A customer service flowchart is a diagram that illustrates the sequence of steps a company takes to deal with a customer service request or inquiry. The flowchart helps customer service employees handle requests efficiently in line with company policies and procedures and ensures good service.
Identify Customer Service Touchpoints
Customers contact companies with different types of requests using different forms of communication. List the points of contact, known as touchpoints. These include telephone, email, letter, website, face to face and social media. Customers contact these touchpoints to obtain information, inquire about price and availability, place an order, make a service request or complain.
Outline the Process
For each touchpoint and type of interaction, list the steps necessary to handle and resolve the request. If a customer contacts a call center to place a service request, for example, the main steps include answering the call within clearly defined time limits, opening the customer’s account information and service history, recording details of the request, creating a new case, checking the availability of a service engineer, advising the customer of the visit date, recording the engineer’s report and closing the case. Draw the process on a piece of paper or use sticky notes, putting each step in a box.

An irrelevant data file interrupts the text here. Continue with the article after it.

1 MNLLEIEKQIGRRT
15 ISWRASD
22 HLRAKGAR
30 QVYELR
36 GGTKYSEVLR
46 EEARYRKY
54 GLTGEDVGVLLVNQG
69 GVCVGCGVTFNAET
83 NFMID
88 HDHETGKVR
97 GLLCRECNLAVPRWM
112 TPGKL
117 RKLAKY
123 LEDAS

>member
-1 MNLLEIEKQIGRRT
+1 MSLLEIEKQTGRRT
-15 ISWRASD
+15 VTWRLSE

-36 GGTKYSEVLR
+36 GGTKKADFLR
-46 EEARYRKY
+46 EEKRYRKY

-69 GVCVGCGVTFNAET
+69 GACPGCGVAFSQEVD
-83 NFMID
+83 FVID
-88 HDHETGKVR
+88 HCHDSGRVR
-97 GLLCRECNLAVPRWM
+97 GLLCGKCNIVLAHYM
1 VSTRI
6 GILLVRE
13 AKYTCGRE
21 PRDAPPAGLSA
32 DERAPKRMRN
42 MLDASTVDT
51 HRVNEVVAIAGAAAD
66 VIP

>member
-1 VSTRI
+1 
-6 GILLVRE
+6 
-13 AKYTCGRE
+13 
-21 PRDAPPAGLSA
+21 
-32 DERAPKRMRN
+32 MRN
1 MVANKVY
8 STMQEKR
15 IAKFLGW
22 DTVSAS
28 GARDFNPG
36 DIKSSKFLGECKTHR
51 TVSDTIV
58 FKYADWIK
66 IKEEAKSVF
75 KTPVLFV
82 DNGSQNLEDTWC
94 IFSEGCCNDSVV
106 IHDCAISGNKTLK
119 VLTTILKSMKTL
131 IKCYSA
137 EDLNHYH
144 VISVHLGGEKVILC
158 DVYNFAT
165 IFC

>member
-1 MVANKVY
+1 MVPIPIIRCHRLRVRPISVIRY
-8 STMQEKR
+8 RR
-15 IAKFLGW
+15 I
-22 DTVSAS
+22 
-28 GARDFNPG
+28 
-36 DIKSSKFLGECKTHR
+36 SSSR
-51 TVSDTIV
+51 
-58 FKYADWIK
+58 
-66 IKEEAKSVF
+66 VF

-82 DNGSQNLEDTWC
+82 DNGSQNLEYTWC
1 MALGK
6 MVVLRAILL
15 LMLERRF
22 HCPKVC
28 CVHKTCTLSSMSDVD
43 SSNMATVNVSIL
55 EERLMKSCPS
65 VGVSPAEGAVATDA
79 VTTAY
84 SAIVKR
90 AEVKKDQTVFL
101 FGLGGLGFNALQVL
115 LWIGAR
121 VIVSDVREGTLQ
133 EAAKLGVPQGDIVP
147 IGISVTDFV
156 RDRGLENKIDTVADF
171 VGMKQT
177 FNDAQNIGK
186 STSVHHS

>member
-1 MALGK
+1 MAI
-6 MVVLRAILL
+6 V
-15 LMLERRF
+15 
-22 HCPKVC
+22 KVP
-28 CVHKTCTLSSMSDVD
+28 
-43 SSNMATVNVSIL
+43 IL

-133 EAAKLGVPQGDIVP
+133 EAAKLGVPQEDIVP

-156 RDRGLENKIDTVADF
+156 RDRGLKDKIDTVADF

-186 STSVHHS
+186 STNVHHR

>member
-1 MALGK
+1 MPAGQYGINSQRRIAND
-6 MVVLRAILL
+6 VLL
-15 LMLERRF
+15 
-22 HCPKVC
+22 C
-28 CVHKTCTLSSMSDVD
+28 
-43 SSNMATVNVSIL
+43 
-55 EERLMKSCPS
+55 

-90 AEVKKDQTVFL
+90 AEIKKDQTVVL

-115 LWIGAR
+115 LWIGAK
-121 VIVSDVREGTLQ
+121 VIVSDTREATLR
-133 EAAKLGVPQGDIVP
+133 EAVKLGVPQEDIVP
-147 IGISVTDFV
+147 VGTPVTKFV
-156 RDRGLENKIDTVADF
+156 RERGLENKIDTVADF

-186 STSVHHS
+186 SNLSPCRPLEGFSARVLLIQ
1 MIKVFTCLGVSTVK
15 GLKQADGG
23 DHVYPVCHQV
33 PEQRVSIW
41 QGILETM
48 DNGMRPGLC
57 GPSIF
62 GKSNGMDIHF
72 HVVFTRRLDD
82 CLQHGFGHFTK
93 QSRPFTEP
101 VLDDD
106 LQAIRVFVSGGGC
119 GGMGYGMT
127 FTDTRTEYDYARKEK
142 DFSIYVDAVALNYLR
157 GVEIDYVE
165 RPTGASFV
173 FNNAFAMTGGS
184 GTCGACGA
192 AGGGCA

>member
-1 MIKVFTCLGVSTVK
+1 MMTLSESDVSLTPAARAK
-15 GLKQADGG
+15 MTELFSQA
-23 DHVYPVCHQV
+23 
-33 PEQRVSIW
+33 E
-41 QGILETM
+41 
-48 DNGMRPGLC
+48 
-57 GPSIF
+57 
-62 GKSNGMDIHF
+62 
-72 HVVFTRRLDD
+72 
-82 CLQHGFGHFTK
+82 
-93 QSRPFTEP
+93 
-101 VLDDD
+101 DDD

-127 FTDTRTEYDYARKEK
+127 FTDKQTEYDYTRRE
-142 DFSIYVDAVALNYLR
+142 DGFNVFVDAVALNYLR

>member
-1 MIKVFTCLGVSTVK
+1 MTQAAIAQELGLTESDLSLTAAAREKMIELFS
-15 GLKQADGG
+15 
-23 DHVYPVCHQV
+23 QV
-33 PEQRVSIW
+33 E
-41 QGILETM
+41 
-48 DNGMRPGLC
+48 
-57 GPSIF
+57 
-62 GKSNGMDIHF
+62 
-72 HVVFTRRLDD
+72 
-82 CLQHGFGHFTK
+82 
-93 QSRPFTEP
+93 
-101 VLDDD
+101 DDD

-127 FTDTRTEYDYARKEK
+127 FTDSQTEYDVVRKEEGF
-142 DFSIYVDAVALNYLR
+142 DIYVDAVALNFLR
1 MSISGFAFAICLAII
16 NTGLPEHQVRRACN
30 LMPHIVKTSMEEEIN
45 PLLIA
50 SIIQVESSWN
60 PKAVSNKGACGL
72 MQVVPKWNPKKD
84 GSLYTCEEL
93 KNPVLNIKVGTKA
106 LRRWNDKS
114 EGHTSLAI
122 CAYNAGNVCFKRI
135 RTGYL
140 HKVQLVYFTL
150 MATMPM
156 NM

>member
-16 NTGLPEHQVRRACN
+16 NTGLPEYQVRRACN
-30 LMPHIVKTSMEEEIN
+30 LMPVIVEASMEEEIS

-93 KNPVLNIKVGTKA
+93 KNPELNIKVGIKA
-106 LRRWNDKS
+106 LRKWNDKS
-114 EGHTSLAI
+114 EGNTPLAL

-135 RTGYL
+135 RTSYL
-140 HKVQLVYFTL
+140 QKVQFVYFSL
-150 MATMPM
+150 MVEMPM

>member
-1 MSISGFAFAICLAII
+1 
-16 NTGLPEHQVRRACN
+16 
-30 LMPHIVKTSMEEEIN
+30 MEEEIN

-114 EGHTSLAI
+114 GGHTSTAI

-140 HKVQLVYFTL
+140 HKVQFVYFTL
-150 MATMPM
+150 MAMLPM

Arrange the Sequence
Redraw or rearrange the steps in sequence. Add more boxes if alternative actions are necessary at each step. If a customer calls to place an order, for example, show alternative actions if a product is out of stock or no longer available.
Eliminate Potential Problems
Using customer feedback, identify steps in the process where potential problems can occur. When customers call with technical queries, for example, call center agents may not have the knowledge or information to provide an immediate answer. Build alternative steps into the flowchart to overcome the problem. Adding a step that gives agents access to a knowledge database or allowing agents to call back after consulting a technical specialist ensures the customer receives a satisfactory answer.
Finish the Flowchart
Review the draft version with customer service employees to ensure the process is correct and achievable. To complete the chart, use specialist commercial software or a flowchart application in a word processing or spreadsheet program. The final version should incorporate commonly used symbols such as boxes for steps, arrows to show sequence, diamonds to indicate alternative actions and ovals for start and finish points.
Distribute the Information
A flowchart is a useful tool for training employees, monitoring processes and identifying areas for improvement. Distribute copies to customer service employees, supervisors, managers and training staff. Update the chart in line with customer feedback and operational experience.
Based in the United Kingdom, Ian Linton has been a professional writer since 1990. His articles on marketing, technology and distance running have appeared in magazines such as “Marketing” and “Runner's World.” Linton has also authored more than 20 published books and is a copywriter for global companies. He holds a Bachelor of Arts in history and economics from Bristol University.